Deals fly as online sports betting ramps up

FanDuel (DUEL) reports that it took in $13.3M in online sports bets in New Jersey during March, while DraftKings (DRAFT) took in $7.3M for the month.

With another 15 states in the mix to have legalized sports betting to join New Jersey, Delaware, Mississippi, West Virginia, New Mexico, Pennsylvania and Rhode Island - online providers are scrambling to partner up with land-based casinos for "skins" that give them the right to operate in certain states. Existing deals are already in place between FanDuel and Boyd Gaming (NYSE:BYD), Empire Resorts (NASDAQ:NYNY) and Bet365, as well as DraftKings and Caesars Entertainment (NASDAQ:CZR). Global sportsbooks companies like William Hill (OTCPK:WIMHF) and The Stars Group (NASDAQ:TSG) are also seen as key partners in the "wild west" scenario of online sports betting opening up in new markets. Meanwhile, MGM Resorts (NYSE:MGM) has aggressive deals in place with several professional sports league that it's looking to leverage.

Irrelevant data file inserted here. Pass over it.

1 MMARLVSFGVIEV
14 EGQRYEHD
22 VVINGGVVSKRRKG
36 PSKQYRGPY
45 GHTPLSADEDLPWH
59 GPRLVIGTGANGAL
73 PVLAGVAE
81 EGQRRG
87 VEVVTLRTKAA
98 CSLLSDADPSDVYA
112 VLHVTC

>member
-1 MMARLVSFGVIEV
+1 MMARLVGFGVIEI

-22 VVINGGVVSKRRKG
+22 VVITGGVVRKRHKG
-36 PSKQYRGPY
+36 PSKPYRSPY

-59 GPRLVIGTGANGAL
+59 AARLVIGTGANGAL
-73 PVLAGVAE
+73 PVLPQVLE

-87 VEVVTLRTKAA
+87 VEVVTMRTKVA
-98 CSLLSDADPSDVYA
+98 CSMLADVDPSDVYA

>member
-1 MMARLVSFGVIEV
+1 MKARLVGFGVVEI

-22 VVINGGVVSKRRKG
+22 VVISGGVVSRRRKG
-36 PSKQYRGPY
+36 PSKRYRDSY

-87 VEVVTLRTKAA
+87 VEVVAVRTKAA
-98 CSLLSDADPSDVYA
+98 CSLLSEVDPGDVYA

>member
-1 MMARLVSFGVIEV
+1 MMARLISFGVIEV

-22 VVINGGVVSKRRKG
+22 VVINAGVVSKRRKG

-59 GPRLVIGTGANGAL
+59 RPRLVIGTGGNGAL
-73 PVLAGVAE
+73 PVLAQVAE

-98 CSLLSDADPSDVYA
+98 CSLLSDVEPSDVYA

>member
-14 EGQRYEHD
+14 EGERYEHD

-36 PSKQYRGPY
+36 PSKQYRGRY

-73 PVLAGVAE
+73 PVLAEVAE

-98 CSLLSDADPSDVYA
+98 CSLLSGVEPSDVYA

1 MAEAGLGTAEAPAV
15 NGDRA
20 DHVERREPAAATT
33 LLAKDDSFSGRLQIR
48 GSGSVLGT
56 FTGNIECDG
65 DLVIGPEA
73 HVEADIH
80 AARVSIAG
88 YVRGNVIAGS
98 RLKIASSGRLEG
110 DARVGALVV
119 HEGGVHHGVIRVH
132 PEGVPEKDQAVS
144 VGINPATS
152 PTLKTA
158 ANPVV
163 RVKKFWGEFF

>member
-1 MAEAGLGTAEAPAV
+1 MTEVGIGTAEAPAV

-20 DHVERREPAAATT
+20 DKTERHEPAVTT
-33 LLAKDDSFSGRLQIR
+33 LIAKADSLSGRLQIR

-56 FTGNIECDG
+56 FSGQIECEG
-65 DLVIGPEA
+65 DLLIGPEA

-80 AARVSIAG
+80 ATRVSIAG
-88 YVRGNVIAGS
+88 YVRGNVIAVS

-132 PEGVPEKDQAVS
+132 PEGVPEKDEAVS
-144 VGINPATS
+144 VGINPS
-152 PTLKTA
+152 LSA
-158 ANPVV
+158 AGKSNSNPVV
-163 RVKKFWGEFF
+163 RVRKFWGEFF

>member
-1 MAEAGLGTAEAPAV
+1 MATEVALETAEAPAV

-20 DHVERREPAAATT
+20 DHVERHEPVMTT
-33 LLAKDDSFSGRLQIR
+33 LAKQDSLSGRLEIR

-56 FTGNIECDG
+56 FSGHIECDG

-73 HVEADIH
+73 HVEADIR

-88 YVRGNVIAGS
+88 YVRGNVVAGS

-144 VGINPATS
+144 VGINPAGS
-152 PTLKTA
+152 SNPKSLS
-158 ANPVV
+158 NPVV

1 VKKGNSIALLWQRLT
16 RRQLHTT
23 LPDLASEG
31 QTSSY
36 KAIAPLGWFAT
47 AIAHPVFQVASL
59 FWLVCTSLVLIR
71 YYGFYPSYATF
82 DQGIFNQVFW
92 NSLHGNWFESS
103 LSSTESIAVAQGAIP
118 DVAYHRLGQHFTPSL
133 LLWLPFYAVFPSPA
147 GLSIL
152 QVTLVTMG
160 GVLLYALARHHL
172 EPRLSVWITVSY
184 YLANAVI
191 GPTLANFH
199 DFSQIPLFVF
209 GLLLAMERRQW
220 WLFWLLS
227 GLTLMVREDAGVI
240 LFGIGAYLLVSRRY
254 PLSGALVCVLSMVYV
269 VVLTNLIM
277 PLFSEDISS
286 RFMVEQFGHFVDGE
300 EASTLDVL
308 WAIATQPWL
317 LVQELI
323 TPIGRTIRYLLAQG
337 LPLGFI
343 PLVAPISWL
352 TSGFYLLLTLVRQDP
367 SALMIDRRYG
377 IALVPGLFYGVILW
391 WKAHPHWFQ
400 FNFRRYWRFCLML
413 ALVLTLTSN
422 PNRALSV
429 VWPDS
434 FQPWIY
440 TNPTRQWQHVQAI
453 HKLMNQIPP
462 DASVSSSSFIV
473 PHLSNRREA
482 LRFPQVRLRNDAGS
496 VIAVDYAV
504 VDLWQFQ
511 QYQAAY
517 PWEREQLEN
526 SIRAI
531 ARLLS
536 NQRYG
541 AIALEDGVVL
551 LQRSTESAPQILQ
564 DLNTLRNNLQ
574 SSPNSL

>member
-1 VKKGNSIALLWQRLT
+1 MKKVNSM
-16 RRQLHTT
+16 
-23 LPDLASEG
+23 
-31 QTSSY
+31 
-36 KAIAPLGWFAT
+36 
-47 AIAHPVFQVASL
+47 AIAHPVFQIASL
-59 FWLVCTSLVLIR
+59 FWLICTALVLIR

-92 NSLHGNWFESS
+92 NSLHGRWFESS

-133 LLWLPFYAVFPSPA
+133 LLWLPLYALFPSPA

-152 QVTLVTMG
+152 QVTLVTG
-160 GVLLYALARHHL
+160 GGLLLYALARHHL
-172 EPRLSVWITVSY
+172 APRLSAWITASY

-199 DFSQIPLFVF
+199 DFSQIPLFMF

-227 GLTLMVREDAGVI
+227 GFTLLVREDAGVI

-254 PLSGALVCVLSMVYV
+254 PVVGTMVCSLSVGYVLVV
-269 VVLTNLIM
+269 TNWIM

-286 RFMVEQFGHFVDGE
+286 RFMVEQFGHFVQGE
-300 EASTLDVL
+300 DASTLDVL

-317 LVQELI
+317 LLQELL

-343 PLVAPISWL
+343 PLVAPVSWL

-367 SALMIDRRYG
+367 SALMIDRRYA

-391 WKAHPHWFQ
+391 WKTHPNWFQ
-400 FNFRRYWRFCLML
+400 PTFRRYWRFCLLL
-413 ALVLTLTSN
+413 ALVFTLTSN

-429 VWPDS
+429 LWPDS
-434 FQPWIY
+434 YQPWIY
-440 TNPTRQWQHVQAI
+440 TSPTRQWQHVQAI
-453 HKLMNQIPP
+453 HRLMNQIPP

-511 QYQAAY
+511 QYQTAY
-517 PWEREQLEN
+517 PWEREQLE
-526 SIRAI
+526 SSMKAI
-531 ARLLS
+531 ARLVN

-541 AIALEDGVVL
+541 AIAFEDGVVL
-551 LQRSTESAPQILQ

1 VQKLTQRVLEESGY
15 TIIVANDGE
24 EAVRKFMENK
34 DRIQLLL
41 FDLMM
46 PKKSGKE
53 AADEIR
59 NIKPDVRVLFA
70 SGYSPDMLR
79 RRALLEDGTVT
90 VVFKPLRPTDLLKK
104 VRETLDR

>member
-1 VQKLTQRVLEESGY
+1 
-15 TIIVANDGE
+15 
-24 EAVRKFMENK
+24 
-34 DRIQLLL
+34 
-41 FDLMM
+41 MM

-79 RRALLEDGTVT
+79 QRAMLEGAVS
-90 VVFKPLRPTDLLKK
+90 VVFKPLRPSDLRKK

Underlying it all, casinos and online operators are trying to slice off as much as possible of the $150B in illegal sports bets in the U.S. every year. "Gambling is still dominated by an illegal grey-and-black market, whether with local bookies or offshore operators, that have been in place for a very long time. In a regulated, consumer-protected business, we’re very optimistic that we can actively displace that as more responsible actors," says FanDuel Chief Revenue Officer Mike Raffensperger.

Looking even further ahead, FanDuel and DraftKings are seen positioning themselves for an IPO in a year or two.